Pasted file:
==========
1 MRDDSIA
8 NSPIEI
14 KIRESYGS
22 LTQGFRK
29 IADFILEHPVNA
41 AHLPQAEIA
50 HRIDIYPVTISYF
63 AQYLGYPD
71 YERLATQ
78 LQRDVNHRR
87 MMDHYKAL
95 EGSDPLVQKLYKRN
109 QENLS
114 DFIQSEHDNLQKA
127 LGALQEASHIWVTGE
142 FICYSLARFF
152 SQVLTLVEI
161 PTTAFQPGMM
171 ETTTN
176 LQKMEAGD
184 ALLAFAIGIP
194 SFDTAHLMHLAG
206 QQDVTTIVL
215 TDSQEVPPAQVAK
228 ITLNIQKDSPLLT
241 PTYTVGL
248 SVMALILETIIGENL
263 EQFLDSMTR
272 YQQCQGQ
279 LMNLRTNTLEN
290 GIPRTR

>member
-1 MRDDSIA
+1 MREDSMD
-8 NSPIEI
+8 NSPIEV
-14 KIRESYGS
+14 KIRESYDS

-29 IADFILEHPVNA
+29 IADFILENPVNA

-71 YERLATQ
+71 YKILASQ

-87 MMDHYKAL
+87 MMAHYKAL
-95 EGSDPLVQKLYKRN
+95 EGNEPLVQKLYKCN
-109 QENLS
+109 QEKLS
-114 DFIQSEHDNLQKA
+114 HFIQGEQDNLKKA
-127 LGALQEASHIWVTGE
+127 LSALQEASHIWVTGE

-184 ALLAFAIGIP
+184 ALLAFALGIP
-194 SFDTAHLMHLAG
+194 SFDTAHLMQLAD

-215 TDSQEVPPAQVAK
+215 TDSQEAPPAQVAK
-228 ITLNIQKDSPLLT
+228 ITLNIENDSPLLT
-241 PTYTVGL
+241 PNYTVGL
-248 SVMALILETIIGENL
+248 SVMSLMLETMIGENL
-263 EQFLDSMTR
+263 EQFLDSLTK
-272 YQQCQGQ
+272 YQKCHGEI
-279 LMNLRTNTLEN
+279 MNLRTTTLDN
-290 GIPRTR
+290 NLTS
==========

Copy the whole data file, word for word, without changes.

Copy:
1 MRDDSIA
8 NSPIEI
14 KIRESYGS
22 LTQGFRK
29 IADFILEHPVNA
41 AHLPQAEIA
50 HRIDIYPVTISYF
63 AQYLGYPD
71 YERLATQ
78 LQRDVNHRR
87 MMDHYKAL
95 EGSDPLVQKLYKRN
109 QENLS
114 DFIQSEHDNLQKA
127 LGALQEASHIWVTGE
142 FICYSLARFF
152 SQVLTLVEI
161 PTTAFQPGMM
171 ETTTN
176 LQKMEAGD
184 ALLAFAIGIP
194 SFDTAHLMHLAG
206 QQDVTTIVL
215 TDSQEVPPAQVAK
228 ITLNIQKDSPLLT
241 PTYTVGL
248 SVMALILETIIGENL
263 EQFLDSMTR
272 YQQCQGQ
279 LMNLRTNTLEN
290 GIPRTR

>member
-1 MRDDSIA
+1 MREDSMD
-8 NSPIEI
+8 NSPIEV
-14 KIRESYGS
+14 KIRESYDS

-29 IADFILEHPVNA
+29 IADFILENPVNA

-71 YERLATQ
+71 YKILASQ

-87 MMDHYKAL
+87 MMAHYKAL
-95 EGSDPLVQKLYKRN
+95 EGNEPLVQKLYKCN
-109 QENLS
+109 QEKLS
-114 DFIQSEHDNLQKA
+114 HFIQGEQDNLKKA
-127 LGALQEASHIWVTGE
+127 LSALQEASHIWVTGE

-184 ALLAFAIGIP
+184 ALLAFALGIP
-194 SFDTAHLMHLAG
+194 SFDTAHLMQLAD

-215 TDSQEVPPAQVAK
+215 TDSQEAPPAQVAK
-228 ITLNIQKDSPLLT
+228 ITLNIENDSPLLT
-241 PTYTVGL
+241 PNYTVGL
-248 SVMALILETIIGENL
+248 SVMSLMLETMIGENL
-263 EQFLDSMTR
+263 EQFLDSLTK
-272 YQQCQGQ
+272 YQKCHGEI
-279 LMNLRTNTLEN
+279 MNLRTTTLDN
-290 GIPRTR
+290 NLTS